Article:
To evaluate potential under-reporting we measured expired air carbon monoxide (CO) using the Micro Medical Micro CO Meter. Respondents with 10 or more parts per million were considered to be current smokers. Expired CO was measured in a probabilistic sample of 452 respondents from one school in each geographic region of the province. The sample was selected proportional to school size.
The sampling design was incorporated into all models by specifying geographic areas as strata and schools as clusters, as well as including weights to adjust for disproportionate stratification. In addition, a finite population correction was applied to adjust for the relatively large proportion of available schools sampled within each geographic area. Standard errors and confidence intervals were estimated via the Taylor expansion approximation (SAS, 2006
). Because the data contained missing values, each substantive model was fit to 20 multiply imputed data sets created with SAS PROC MI (SAS, 2006
). To accommodate the sampling design, separate imputation models were fit to the data from each geographic stratum, and each stratum-specific model included a set of indicators representing the sampled schools, or clusters (Reiter, Raghunathan, and Kinney, 2006
). Imputed values for binary and categorical variables were rounded and truncated to the nearest category (Allison, 2002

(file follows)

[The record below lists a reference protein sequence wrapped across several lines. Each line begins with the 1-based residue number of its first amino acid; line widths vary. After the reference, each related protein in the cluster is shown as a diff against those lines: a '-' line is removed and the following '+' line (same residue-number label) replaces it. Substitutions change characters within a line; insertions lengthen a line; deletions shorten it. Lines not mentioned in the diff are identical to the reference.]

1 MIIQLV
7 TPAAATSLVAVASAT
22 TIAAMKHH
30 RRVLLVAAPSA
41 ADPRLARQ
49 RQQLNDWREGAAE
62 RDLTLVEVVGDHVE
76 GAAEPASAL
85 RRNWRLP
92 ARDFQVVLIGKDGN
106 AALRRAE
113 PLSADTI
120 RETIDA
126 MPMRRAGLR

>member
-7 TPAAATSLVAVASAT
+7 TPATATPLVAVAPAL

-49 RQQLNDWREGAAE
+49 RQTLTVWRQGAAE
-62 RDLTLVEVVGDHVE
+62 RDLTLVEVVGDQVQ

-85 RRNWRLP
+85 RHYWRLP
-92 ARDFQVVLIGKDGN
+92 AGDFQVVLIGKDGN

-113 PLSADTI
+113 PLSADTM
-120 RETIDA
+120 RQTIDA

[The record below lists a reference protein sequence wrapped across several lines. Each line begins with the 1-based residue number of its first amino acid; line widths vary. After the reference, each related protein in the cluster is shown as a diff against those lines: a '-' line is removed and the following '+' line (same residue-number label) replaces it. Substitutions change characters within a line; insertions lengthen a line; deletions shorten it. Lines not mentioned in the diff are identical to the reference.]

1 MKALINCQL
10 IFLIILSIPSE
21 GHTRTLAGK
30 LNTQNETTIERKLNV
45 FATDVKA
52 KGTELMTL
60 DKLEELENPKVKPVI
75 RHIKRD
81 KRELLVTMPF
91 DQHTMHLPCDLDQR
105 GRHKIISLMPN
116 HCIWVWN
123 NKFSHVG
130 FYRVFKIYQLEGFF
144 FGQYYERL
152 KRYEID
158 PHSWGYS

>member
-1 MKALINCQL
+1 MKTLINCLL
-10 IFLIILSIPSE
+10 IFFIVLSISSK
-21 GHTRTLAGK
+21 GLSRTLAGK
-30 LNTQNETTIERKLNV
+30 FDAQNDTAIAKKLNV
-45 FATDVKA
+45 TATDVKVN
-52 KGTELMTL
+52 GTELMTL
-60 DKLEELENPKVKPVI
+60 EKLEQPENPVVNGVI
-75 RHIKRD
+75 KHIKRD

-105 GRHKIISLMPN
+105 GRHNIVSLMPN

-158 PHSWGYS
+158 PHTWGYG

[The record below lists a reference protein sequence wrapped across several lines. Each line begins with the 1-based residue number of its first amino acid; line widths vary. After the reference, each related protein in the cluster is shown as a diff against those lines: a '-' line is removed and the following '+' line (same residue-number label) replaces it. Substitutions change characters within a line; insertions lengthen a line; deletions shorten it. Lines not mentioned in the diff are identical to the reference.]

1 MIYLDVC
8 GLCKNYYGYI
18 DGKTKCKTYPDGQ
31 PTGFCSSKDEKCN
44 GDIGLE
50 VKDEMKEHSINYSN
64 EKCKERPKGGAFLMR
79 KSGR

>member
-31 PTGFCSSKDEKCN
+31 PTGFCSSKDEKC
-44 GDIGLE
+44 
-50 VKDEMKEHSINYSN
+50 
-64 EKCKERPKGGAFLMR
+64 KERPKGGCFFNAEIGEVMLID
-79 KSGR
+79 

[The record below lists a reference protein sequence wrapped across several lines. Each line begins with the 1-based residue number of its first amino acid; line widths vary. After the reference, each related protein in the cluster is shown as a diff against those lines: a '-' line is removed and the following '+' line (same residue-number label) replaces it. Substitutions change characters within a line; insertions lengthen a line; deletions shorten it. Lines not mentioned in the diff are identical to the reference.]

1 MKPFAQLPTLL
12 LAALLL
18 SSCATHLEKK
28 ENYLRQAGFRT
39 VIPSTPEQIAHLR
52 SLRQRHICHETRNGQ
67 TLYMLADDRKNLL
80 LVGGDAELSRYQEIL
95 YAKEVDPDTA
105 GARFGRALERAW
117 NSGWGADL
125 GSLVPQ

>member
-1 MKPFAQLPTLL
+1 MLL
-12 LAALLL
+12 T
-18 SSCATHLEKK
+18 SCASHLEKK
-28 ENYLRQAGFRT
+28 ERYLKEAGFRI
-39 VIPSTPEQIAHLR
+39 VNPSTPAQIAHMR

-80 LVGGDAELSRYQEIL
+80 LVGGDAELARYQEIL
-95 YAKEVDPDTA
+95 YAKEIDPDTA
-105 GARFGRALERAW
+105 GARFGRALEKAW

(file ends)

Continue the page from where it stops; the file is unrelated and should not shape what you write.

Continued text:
; Schafer, 1997
). All parameter estimates and significance tests were calculated by combining results across the imputed 20 data sets (Meng and Rubin, 1992
; Rubin, 1987
Primary research questions included estimating total smoking prevalence, as well as within and across demographic groups defined by sex, age, and ethnicity. First, we conducted descriptive analyses to profile the sample examining the distribution of demographic, family and school characteristics, and psychosocial risk factors by ethnicity. Chi-square tests and p values were calculated. Bivariate contingency tables examined the pair-wise relationships among smoking outcomes, sex, and ethnicity.
Multivariate logistic models regressed the smoking outcomes (ever smoker, current smoker, and established smoker) onto demographic (sex, age, ethnic identity, currently working), family (parental education and employment status, number of parents in the household), school characteristics (location, type, and shift), and psychosocial risk factors (presence of smokers in the household, number of friends who smoke, repeating a grade, alcohol drinking, depressive symptoms, thrill seeking orientation). We estimated adjusted odds ratios and 95% confidence intervals.
For the “ever smoked” outcome, we additionally evaluated possible interactions between ethnicity and each risk factor. The modeling approach included all interactions and then removed the nonsignificant interactions (p > .05) via a backward elimination procedure, but all main effects were retained in the model.